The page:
Home Country: The United States
Currently Living in: Utah, USA
Moved to Ecuador: With other missionaries in the early 80s.
I served a church mission for The Church of Jesus Christ of Latter Day Saints.
I took 2 suitcases of clothes/supplies and lived very simply.
Lived there from January 1983 to June 1984
Santa Rosa, Guayaquil, Milagro, Manta
What was the hardest part of moving? How did you deal with it?
For me, in my situation as a young person, the moving was not difficult. The hard part was getting used to the food, language and culture. Getting used to the way things are done (or how they just don't get done :) was sometimes hard.
I was about 20 years old when I got there, so I was still quite young as far as having a real understanding of how the world works. This ended up being a blessing, since we're more flexible when we're young. The language came very quickly because I was speaking it every day. This was extremely important! I would recommend just jumping into the language with both feet. You'll learn more quickly and the people will appreciate and respect you more.
Even if you already know Spanish, if you haven't lived abroad you will likely still have a lot to learn. Ecuador is a great place to learn Spanish! The people were always willing to help me when I didn't understand something.
I love the people of Ecuador. They think differently than those of us from first world English speaking countries, but this can be a great reality check!
I also love the diverse landscapes in Ecuador. There is a lot of tropical coast and also high mountains and jungle. When I came back to the USA I really missed the warm coastal areas.
In the beginning the food was hard to get used to, but now I have lots of favorite Ecuadorian dishes.
Like I've said, I love the people, but there are a few things you should know about Ecuadorian culture. People in Ecuador are often not shy about asking you for a big favor. After you get to know someone, don't be surprised if they ask you to help them immigrate to the United States, or ask you for something equally huge. This can be a shock at first. I would hesitate to get involved with someone on that level unless you really know them well for a long time.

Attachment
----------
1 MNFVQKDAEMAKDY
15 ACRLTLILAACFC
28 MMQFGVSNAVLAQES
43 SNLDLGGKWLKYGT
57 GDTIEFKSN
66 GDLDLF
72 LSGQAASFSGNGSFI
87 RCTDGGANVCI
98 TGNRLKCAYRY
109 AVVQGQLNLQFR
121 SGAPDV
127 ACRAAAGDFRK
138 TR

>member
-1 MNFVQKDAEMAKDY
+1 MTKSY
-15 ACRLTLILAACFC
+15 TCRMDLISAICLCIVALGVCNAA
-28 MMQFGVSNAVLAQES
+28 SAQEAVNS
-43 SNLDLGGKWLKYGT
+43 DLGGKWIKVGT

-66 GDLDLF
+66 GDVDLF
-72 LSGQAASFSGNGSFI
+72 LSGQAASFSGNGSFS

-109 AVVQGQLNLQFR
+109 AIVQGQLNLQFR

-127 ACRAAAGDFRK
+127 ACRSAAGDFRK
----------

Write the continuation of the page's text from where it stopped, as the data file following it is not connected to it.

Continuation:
Cultural norms regarding honesty, personal independence, personal responsibility, integrity, etc are different in Ecuador and all of Latin America than they are in the US, Canada, the UK and other first world places. For example, if someone tells you they'll do something, they may or may not actually do it. If they ask to borrow money, expect they might never pay it back.
"If you give a man a fish he will be hungry tomorrow. If you teach him how to fish you will feed generations."
I married a woman from Ecuador, so I have come to understand the culture and language much better then I otherwise would have. I recommend living in Ecuador to people who are willing to learn and accept a new culture and language.
There is good and bad in every culture, but if you go there you should try to assimilate into the culture at least to the degree you think is healthy. What Ecuador doesn't need is another "Ugly American" who just wants to go to Ecuador, throw money around, buy up all the real estate and take advantage of the people. Ecuador really needs people who will influence them in a positive way. It's a beautiful place with wonderful people who need a helping hand.
I have a good friend in Ecuador who I still keep in touch with. He recently told me that many products like cars, etc are now coming from China. In his words, "everything is from China now."
Also I have heard conflicting things about the political situation there. I would talk to people there for the latest info.
A huge thank you to "El Dude" for sharing your Ecuador experience with us!
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